Brussels / 3 & 4 February 2018


Interview with Dimitri Staessens and Sander Vrijders
IPC in 1-2-3. Everything you always wanted from a network, but were afraid to ask

Photo of Dimitri StaessensPhoto of Sander Vrijders

Dimitri Staessens and Sander Vrijders will give a talk about IPC in 1-2-3. Everything you always wanted from a network, but were afraid to ask at FOSDEM 2018.

Q: Could you briefly introduce yourself?

We are part of the IDLab group at Ghent University - imec (Belgium) that researches everything that relates to “Future Internet”. Our own research is mostly experimental, transforming cutting edge concepts into working prototypes and evaluate them on network testbeds provided by the Global Environment for Network Innovation (GENI) in the US and Future Internet Research and Experimentation (FIRE+) programs in Europe.

Q: What will your talk be about, exactly?

This talk stems from our research into addressing issues with packet switched networks such as efficient usage of network resources, QoS, security, privacy,… It will be a journey that starts from the very basics of IPC and evolves towards a decentralised packet network. Ouroboros blurs the divisions between IPC, Local Area Networks (LANs), Wide Area Networks (WANs) and Virtual Private networks (VPNs) with a very simple API. This talk will be of interest to anyone who works on distributed systems and projects such as dbus, OpenVPN, ToR, etc. The big difference between Ouroboros and most such projects, is that it can replace the complete network stack.

Q: What do you hope to accomplish by giving this talk? What do you expect?

Ouroboros has been growing steadily and we arrived at a point where it was stable enough to be released publicly. The system has components that build on IPC, memory management, thread management and synchronisation, packet interfaces, and it contains components such as a Kademlia-based Distributed Hash Table. The FOSDEM community are people that have amazing skills and experience in all these areas. Since Ouroboros is GPL/LGPL Free Software, FOSDEM is really the perfect event for us to reach out and get more people involved in its development. We also expect some seriously tough questions.

Q: What’s the history of the Ouroboros project? Why did you two decide to start developing a new IPC/network subsystem?

When reading papers by the pioneers that started building computer networks 40-50 years ago, one finds that they virtually all agreed that communication endpoints are processes.

This mindset has somewhat been lost in current networks, where we’re conceptually building networks where (virtual) machines and devices are the network endpoints. John Day gives a colorful account in his book “Patterns in Network Architecture”. Since around 2010, there are research efforts in Europe and the US that are rethinking networks based on this IPC principle and we were involved in a few of them.

We wanted to further refine and test the ideas, so about two years ago, we started the development of a new prototype, Ouroboros. We kept this new project as deadline-free as possible, so we could focus on the research and design and redesign things whenever we felt that it was necessary. After careful evaluation, we decided to go for a user-space implementation in C89 for POSIX-compliant systems. This would give us the possibility to develop and run it comfortably on our GNU/Linux machines (and available network testbeds) and have a system that can reach a wide community of researchers and developers.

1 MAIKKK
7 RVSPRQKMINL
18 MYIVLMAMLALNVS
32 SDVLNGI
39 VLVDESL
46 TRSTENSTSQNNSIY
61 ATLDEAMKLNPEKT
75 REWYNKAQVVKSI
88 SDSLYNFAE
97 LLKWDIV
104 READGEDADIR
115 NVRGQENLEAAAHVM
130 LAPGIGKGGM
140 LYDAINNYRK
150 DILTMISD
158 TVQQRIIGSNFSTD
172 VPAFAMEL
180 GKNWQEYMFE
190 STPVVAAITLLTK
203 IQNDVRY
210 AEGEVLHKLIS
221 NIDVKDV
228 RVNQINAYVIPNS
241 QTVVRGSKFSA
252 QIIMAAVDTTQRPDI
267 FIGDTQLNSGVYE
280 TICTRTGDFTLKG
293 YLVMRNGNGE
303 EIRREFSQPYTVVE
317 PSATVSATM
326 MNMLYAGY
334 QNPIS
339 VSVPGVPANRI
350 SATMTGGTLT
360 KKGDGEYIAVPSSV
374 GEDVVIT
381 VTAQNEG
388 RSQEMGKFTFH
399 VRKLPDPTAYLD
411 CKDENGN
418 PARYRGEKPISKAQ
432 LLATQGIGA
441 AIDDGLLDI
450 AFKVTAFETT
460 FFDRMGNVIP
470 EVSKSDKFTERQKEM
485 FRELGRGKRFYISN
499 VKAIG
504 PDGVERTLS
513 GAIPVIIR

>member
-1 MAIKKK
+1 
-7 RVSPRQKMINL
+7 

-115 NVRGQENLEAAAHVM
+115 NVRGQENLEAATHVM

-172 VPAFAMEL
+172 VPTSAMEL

Q: What are the main design principles of Ouroboros?

We wrote it in C for portability and tried to keep the design simple (KISS) and modular, since we wanted it to be easily modifiable and extendable for research purposes. We used a git workflow, always reviewing each others’ commits.

Q: For which applications is Ouroboros a good match? And in which situations isn’t it (yet)?

Ouroboros is a very generic framework for IPC, so any application that is distributed and needs some way of communicating could at some point use it. The objectives that we target are reliability, security and privacy and we hope that the simple API and CLI will make it useful to many.

Q: You developed Ouroboros as a research prototype. Which steps are needed to go from prototype to production?

Ouroboros stems from our research on network architectures, but the prototype was always meant to eventually evolve to a production-quality system so we can evaluate it against current production systems. The best path to a production system is to start field testing the current prototype. Most importantly, we need to get people interested, build a small ecosystem of ported applications and interconnected islands, fix the bugs and bottlenecks, and evolve the system based on those experiences.

Q: Which new features can we expect this year in Ouroboros and which future directions will you research?

Right now, we have two main priorities: bug fixing to stabilize larger and larger deployments for our research and implementing acknowledgments, retransmission, flow control, congestion control… We also plan to add encryption support (implementing a ECDH-C25519/AES encryption scheme using libgcrypt/libssl). There’s always plenty of work to be done.

Future research would go towards trimming down the system to get minimal implementations for very small embedded systems (“IoT”). This would mean developing device-specific C/assembly code for each targeted device.

Q: Have you enjoyed previous FOSDEM editions?

Definitely! Good software, good beer, great talks by experts on a lot of different topics, there’s always something interesting going on. Except for the weather maybe, we are hoping for nice sunny days!

Creative Commons License
Creative Commons License

This interview is licensed under a Creative Commons Attribution 2.0 Belgium License.